Cash expenses for the improvement of the apartment Ok: Itat | Bombay News
Mumbai: The Income Tax Appeal Tribunal (STATUS)’s Mumbai bench, in a tax dispute over capital gains arising from the sale of residential apartments, cleared the INR taxpayer to claim a significant portion of improvement costs, such as tiling or painting walls, even if they were paid in cash.
Tax experts explain that the unrecorded money was not used for such payments and that since the taxpayer is not engaged in commercial activity, various restrictive provisions relating to cash payment did not apply in this case. .
Tax laws provide that the consideration for the sale less the cost of acquisition and the cost of improvement (both are adjusted by applying the cost inflation index) determines capital gains. The higher the cost of these two components, the lower the taxable capital gains and therefore the taxable result.
The acquisition cost includes the purchase price of the apartment, registration fees and brokerage fees. Improvement cost includes capital expenditures that increase the value of the property.
non-resident Indians, Komal Gurumukh Sangatani and her husband, had appealed to the ITAT. The fiscal year to which the dispute related was 2009-2010.
Sangtani pleaded that the expenses incurred were to make the apartment habitable, which is quite normal and would be incurred by any citizen of the country who buys a property from a builder. It is also quite common to make such payments in cash, she added.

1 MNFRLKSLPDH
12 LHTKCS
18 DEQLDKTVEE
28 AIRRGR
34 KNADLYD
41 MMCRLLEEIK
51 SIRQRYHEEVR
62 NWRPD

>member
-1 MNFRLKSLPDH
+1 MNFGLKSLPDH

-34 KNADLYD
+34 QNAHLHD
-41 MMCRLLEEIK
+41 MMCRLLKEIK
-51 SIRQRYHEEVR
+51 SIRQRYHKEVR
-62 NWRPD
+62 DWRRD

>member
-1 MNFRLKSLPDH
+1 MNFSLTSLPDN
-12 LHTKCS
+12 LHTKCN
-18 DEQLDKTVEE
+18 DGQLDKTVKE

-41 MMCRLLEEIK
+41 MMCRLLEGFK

The judiciary finds that the taxpayer has never exercised a commercial activity and is therefore not subject to tax audit. Therefore, there was no impediment to incur certain cash expenses for the apartment, as long as the source of the cash payment was explained from his reported income.
The court, however, distinguished between expenses that could be considered improvement costs and those that would be treated as personal effects. When reviewing the list of expenses, the ITAT bench observed: “We find that the majority of the items are embedded in the wall and become part of the apartment itself which is subject to the sale by the taxpayer and her husband.” The bench held items such as refrigerator, air conditioner, LED TVs, furniture, among others, as “personal effects” not eligible for the deduction. Out of a total claim of Rs. 14.5 lakh for the cost of the improvement, ITAT cleared Rs 9.7 lakh.
Sangtani had also claimed Rs 5.5 lakh interest on the home loan to form part of the acquisition cost. It is possible that the taxpayer has claimed this interest (as a deduction) as the main income from the real estate property and is trying to derive an additional benefit by adding it to the cost of acquisition, while calculating the capital gains, observed the ITA. He sent this aspect back to the IT officer for rechecking.